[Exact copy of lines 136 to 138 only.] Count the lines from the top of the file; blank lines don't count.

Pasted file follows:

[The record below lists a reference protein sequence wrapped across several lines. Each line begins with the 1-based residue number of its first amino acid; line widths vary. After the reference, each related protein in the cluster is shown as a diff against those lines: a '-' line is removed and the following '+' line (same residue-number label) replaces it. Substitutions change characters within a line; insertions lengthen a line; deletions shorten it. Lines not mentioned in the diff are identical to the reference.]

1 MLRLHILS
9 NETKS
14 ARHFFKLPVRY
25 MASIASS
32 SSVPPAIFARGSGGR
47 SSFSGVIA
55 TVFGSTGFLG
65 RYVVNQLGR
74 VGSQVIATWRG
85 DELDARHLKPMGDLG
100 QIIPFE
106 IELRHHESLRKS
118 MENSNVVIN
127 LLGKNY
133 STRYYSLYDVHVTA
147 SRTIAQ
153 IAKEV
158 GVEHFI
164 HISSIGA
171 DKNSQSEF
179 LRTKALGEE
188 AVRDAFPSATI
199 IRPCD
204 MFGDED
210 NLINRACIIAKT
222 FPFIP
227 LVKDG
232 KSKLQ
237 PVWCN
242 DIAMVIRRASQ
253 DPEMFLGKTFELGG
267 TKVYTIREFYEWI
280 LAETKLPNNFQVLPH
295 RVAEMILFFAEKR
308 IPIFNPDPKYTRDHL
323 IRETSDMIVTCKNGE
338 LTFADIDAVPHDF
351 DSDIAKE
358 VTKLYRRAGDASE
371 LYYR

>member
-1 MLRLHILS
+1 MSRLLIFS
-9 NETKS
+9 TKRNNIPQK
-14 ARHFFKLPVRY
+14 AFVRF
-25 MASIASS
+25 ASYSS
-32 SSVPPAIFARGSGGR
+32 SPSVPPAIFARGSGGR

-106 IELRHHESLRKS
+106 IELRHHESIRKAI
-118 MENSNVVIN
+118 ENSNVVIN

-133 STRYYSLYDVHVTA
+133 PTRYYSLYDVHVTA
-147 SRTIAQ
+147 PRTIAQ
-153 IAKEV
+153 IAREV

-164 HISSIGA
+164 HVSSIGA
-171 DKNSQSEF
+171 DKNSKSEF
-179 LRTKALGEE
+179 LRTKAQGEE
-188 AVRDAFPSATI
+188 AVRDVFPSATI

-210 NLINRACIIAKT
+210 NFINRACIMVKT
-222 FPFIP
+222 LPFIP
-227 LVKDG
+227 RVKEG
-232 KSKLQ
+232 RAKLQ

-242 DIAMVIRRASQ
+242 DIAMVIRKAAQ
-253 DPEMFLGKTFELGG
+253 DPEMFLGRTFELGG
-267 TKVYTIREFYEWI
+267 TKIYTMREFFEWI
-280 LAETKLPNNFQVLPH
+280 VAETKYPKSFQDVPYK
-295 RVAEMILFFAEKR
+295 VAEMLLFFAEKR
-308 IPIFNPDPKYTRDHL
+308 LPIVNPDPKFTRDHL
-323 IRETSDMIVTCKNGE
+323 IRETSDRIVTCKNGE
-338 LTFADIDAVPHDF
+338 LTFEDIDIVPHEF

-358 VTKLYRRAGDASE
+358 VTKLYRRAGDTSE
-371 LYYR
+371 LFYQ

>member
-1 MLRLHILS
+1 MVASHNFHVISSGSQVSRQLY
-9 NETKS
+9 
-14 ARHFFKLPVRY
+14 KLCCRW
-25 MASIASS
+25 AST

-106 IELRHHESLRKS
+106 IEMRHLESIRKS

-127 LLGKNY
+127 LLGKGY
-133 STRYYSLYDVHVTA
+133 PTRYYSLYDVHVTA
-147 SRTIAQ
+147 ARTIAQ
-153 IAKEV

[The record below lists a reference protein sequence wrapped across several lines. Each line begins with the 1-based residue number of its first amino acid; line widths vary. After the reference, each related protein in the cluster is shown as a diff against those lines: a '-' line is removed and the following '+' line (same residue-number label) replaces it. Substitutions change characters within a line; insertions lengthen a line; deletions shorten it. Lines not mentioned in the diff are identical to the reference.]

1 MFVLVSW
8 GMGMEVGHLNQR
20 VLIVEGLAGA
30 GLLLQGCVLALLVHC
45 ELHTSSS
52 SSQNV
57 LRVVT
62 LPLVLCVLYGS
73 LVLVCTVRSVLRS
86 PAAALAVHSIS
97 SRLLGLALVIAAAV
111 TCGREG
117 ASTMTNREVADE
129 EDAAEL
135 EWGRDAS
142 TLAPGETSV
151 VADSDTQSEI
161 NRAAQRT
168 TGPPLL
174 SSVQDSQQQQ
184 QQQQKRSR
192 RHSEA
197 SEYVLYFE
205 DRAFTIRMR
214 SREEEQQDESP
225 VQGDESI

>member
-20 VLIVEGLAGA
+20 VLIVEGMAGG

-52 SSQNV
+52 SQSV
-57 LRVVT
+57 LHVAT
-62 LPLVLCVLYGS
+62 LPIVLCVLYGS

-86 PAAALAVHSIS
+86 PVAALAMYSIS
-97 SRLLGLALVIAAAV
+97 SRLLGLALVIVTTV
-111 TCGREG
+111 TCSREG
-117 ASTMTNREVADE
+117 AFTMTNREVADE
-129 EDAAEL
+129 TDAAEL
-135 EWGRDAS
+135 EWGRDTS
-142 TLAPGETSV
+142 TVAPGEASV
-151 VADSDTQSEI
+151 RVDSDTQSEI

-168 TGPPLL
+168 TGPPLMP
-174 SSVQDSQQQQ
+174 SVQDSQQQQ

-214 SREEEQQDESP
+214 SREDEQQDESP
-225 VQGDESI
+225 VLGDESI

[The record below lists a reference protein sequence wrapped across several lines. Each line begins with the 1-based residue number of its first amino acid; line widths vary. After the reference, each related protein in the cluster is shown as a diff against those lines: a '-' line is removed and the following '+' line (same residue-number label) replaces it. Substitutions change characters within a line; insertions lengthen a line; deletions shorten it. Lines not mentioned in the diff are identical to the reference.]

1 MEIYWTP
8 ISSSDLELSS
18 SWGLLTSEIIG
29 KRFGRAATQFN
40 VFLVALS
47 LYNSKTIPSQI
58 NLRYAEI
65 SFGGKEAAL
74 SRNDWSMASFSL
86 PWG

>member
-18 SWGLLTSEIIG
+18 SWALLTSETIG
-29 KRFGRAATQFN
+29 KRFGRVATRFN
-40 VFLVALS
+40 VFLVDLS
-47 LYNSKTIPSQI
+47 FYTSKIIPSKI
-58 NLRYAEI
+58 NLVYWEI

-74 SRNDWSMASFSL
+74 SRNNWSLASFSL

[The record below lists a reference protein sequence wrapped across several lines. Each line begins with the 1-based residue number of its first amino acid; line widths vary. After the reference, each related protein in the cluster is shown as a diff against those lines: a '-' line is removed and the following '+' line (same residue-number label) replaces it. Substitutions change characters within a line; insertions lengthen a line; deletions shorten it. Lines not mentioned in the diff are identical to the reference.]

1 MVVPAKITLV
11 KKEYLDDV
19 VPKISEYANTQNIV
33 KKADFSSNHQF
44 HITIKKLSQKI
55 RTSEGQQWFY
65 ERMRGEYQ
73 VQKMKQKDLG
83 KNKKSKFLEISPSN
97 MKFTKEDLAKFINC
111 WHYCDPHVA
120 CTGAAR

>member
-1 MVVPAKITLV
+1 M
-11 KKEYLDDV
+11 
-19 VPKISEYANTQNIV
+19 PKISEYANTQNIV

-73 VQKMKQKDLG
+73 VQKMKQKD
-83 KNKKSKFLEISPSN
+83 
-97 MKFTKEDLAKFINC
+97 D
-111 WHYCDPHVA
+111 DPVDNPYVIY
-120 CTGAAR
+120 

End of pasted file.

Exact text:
168 TGPPLL
174 SSVQDSQQQQ
184 QQQQKRSR